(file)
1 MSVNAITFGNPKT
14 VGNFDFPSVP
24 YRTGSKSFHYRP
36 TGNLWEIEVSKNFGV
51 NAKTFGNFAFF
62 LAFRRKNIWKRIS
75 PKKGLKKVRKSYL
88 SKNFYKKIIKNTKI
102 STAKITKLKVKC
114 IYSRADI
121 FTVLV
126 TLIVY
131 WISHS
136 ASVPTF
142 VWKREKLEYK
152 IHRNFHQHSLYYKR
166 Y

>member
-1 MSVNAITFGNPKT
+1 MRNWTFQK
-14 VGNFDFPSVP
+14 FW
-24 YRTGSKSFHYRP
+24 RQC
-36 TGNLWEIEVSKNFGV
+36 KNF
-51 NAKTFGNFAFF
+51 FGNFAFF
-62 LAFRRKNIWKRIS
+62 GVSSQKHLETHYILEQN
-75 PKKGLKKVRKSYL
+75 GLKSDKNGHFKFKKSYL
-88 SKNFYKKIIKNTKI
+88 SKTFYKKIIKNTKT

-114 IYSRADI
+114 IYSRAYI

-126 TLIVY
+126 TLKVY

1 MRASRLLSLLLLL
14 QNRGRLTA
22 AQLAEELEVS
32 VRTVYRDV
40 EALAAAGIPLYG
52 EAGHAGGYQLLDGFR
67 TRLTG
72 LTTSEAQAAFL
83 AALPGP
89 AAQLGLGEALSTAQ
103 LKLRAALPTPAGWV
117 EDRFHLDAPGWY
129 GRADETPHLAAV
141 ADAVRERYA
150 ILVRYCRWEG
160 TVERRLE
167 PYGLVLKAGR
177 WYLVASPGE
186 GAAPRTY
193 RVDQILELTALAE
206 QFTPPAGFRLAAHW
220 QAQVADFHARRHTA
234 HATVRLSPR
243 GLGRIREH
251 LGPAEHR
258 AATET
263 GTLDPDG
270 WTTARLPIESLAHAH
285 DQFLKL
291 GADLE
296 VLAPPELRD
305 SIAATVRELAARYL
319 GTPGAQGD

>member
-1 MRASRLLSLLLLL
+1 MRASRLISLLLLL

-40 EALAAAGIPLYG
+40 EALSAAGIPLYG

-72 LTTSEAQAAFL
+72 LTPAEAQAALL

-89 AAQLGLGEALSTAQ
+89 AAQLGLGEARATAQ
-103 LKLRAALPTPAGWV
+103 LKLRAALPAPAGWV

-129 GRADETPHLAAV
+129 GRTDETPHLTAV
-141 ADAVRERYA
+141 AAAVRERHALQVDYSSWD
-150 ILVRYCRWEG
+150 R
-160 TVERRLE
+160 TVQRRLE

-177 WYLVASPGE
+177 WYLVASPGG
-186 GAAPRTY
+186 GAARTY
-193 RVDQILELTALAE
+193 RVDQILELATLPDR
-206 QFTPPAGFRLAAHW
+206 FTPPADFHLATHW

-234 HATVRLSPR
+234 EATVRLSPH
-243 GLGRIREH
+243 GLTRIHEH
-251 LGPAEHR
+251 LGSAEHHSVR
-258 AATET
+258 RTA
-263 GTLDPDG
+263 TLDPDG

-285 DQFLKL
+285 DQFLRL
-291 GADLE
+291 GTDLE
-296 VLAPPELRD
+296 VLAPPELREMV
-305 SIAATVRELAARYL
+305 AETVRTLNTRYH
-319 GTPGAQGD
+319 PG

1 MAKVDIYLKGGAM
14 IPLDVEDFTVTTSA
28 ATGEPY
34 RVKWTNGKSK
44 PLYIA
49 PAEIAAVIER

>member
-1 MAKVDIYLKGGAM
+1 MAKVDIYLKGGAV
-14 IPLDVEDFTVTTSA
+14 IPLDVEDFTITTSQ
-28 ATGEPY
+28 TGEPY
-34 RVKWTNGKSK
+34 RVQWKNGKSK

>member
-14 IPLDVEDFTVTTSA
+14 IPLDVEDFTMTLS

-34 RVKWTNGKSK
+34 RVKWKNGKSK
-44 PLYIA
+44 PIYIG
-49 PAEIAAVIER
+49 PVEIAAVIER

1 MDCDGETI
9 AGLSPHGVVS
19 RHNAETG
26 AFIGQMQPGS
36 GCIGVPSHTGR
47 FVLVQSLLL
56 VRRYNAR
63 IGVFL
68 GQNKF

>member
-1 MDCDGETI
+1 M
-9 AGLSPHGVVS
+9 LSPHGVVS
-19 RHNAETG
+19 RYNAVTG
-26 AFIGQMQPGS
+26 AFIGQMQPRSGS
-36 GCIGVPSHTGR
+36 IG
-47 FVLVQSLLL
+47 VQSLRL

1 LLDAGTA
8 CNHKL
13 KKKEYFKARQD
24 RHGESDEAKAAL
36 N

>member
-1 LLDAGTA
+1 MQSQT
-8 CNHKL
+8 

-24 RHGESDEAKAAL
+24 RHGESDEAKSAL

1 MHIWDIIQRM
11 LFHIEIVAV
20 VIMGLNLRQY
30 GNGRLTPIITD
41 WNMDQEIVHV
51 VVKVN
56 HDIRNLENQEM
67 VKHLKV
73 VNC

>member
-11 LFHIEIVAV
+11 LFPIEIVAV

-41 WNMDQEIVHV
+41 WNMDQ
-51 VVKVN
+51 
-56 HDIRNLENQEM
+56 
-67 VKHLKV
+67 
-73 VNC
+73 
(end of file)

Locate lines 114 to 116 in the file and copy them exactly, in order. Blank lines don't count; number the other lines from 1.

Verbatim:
+296 VLAPPELREMV
-305 SIAATVRELAARYL
+305 AETVRTLNTRYH